Displaying an input backwards

This is a discussion on Displaying an input backwards within the C Programming forums, part of the General Programming Boards category; I am reading the book C Primer Plus , the 5th edition, in order and I'm at the end of ...

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    Displaying an input backwards

    I am reading the book C Primer Plus, the 5th edition, in order and I'm at the end of chapter 6 where they have some review questions. I'm having trouble with this question:

    Write a program that reads in a line of input and then prints the line in reverse order. You can store the input in an array of char; assume that the line is no longer than 255 characters. (Recall that you can use scanf() with the %c specifier to read a character at a time from input and that the newline character (\n) is generated when you press the Enter key.)
    For the "line of input," I'm assuming it takes both letters and numbers.

    Here is what I have so far:

    Code:
    #include <stdio.h>
    #include <string.h>
    int main(void)
    {
    char line;
    int letters;
    char display[letters];
    
    printf("enter a line:\n");
    scanf("%s", line);
    
    letters = strlen(line);
    
    while (letters > 0)
    {
    printf("%s", display[letters]);
    --letters;
    }
    
    return 0;
    }
    When compiling, I got the warning: "first.c:10: warning: passing arg 1 of `strlen' makes pointer from integer without a cast" and when I try to run the program, I get the error: "Segmentation fault (core dumped)."

    Obviously I did it wrong (I'm not following the directions in the parentheses of the question), but anyway, after I got this far, I am stuck on what I should do and I have no clue as to how to go about doing this. Any pointers in the right direction would be appreciated; thanks.

  2. #2
    Jack of many languages Dino's Avatar
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    line is defined as a character - a one byte character.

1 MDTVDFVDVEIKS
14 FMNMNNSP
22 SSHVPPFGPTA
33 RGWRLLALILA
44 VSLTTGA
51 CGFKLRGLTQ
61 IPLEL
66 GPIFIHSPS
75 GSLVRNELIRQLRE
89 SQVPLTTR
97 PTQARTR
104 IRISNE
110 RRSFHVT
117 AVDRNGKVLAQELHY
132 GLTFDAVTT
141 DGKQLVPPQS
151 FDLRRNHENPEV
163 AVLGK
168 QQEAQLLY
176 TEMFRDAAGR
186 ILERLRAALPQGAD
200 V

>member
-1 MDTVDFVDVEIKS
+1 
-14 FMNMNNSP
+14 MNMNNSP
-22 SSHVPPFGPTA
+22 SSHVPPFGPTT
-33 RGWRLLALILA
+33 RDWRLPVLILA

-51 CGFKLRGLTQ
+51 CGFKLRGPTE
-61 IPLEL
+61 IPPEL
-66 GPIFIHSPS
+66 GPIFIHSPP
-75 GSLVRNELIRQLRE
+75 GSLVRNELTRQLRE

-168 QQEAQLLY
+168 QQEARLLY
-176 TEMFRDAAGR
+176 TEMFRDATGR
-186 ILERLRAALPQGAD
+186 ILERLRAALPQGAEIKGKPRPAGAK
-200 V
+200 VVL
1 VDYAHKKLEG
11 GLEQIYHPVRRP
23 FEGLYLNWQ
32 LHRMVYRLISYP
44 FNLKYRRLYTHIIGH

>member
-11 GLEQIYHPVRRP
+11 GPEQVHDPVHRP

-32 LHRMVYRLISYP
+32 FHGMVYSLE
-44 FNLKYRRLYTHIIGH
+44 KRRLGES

Mac and Windows cross platform programmer. Ruby lover.

    Quote of the Day
    12/20: Mario F.:I never was, am not, and never will be, one to shut up in the face of something I think is fundamentally wrong.

    Amen brother!

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    I help point

    char line;
    int letters;
    char display[letters]; // PROBLEM 1,

    printf("enter a line:\n");
    scanf("%s", line);

    letters = strlen(line); //PROBLEM 2, strlen takes a pointer, not one char. strlen of one char is one.


    Its not over yet, but that will get you a little closer. Post back what you see next.

  4. #4
    Registered User NeonBlack's Avatar
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    Code:
    char display[letters];
    Is this a standard declaration yet? You want something like char display[255];
    This will make an array with 255 char elements.

    Code:
    while (letters > 0)
    {
    printf("&#37;s", display[letters]);
    --letters;
    }
    This is the right basic idea, but you have a lot of problems with syntax. display[letters] is a single char. %s is used to print a null terminated string. Also, notice that this loop will not print display[0], something you probably want to do.
    I copied it from the last program in which I passed a parameter, which would have been pre-1989 I guess. - esbo

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    As you can probably tell, I'm pretty new at this (about 24 hours into learning C) so I'm trying very hard to understand from what I already know of the language.